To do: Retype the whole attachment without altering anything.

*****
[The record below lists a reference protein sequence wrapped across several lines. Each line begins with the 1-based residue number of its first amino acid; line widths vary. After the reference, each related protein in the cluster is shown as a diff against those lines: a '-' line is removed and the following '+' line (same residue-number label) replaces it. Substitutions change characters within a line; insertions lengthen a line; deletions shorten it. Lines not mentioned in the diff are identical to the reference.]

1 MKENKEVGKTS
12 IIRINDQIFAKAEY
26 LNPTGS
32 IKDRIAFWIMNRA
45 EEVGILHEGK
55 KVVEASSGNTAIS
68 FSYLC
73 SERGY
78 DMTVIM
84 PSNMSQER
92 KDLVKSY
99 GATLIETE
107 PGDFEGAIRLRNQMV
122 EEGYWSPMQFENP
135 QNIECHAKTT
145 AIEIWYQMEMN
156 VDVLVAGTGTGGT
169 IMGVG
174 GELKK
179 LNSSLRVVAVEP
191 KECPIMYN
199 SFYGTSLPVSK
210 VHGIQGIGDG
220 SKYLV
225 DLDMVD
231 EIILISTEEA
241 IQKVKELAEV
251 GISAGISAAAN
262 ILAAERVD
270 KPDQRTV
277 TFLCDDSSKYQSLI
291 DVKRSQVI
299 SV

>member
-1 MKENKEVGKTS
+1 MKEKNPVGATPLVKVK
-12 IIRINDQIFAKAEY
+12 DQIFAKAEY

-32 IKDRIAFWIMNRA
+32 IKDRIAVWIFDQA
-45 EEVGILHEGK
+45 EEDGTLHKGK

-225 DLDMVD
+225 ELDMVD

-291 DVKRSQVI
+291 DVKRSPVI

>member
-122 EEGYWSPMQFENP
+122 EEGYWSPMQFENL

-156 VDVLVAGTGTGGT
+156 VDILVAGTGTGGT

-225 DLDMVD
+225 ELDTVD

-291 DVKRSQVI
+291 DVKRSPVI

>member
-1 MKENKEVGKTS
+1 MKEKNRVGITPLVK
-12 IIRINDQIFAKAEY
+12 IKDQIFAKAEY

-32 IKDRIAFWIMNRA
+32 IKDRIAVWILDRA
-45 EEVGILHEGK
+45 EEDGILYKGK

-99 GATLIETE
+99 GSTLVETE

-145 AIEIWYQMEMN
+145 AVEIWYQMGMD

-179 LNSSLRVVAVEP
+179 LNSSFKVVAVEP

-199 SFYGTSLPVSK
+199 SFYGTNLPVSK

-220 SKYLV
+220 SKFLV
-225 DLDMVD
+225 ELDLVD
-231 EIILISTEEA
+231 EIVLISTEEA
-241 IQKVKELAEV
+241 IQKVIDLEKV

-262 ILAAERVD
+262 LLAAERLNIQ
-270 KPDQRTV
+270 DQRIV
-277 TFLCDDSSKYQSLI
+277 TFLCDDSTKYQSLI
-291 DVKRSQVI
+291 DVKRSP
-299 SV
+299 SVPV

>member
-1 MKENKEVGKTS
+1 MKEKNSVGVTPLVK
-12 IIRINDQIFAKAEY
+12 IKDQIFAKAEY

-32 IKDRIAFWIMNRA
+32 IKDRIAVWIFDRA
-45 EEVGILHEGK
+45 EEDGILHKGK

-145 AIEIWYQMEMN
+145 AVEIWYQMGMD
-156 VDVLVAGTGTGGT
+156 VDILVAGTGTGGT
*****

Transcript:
[The record below lists a reference protein sequence wrapped across several lines. Each line begins with the 1-based residue number of its first amino acid; line widths vary. After the reference, each related protein in the cluster is shown as a diff against those lines: a '-' line is removed and the following '+' line (same residue-number label) replaces it. Substitutions change characters within a line; insertions lengthen a line; deletions shorten it. Lines not mentioned in the diff are identical to the reference.]

1 MKENKEVGKTS
12 IIRINDQIFAKAEY
26 LNPTGS
32 IKDRIAFWIMNRA
45 EEVGILHEGK
55 KVVEASSGNTAIS
68 FSYLC
73 SERGY
78 DMTVIM
84 PSNMSQER
92 KDLVKSY
99 GATLIETE
107 PGDFEGAIRLRNQMV
122 EEGYWSPMQFENP
135 QNIECHAKTT
145 AIEIWYQMEMN
156 VDVLVAGTGTGGT
169 IMGVG
174 GELKK
179 LNSSLRVVAVEP
191 KECPIMYN
199 SFYGTSLPVSK
210 VHGIQGIGDG
220 SKYLV
225 DLDMVD
231 EIILISTEEA
241 IQKVKELAEV
251 GISAGISAAAN
262 ILAAERVD
270 KPDQRTV
277 TFLCDDSSKYQSLI
291 DVKRSQVI
299 SV

>member
-1 MKENKEVGKTS
+1 MKEKNPVGATPLVKVK
-12 IIRINDQIFAKAEY
+12 DQIFAKAEY

-32 IKDRIAFWIMNRA
+32 IKDRIAVWIFDQA
-45 EEVGILHEGK
+45 EEDGTLHKGK

-225 DLDMVD
+225 ELDMVD

-291 DVKRSQVI
+291 DVKRSPVI

>member
-122 EEGYWSPMQFENP
+122 EEGYWSPMQFENL

-156 VDVLVAGTGTGGT
+156 VDILVAGTGTGGT

-225 DLDMVD
+225 ELDTVD

-291 DVKRSQVI
+291 DVKRSPVI

>member
-1 MKENKEVGKTS
+1 MKEKNRVGITPLVK
-12 IIRINDQIFAKAEY
+12 IKDQIFAKAEY

-32 IKDRIAFWIMNRA
+32 IKDRIAVWILDRA
-45 EEVGILHEGK
+45 EEDGILYKGK

-99 GATLIETE
+99 GSTLVETE

-145 AIEIWYQMEMN
+145 AVEIWYQMGMD

-179 LNSSLRVVAVEP
+179 LNSSFKVVAVEP

-199 SFYGTSLPVSK
+199 SFYGTNLPVSK

-220 SKYLV
+220 SKFLV
-225 DLDMVD
+225 ELDLVD
-231 EIILISTEEA
+231 EIVLISTEEA
-241 IQKVKELAEV
+241 IQKVIDLEKV

-262 ILAAERVD
+262 LLAAERLNIQ
-270 KPDQRTV
+270 DQRIV
-277 TFLCDDSSKYQSLI
+277 TFLCDDSTKYQSLI
-291 DVKRSQVI
+291 DVKRSP
-299 SV
+299 SVPV

>member
-1 MKENKEVGKTS
+1 MKEKNSVGVTPLVK
-12 IIRINDQIFAKAEY
+12 IKDQIFAKAEY

-32 IKDRIAFWIMNRA
+32 IKDRIAVWIFDRA
-45 EEVGILHEGK
+45 EEDGILHKGK

-145 AIEIWYQMEMN
+145 AVEIWYQMGMD
-156 VDVLVAGTGTGGT
+156 VDILVAGTGTGGT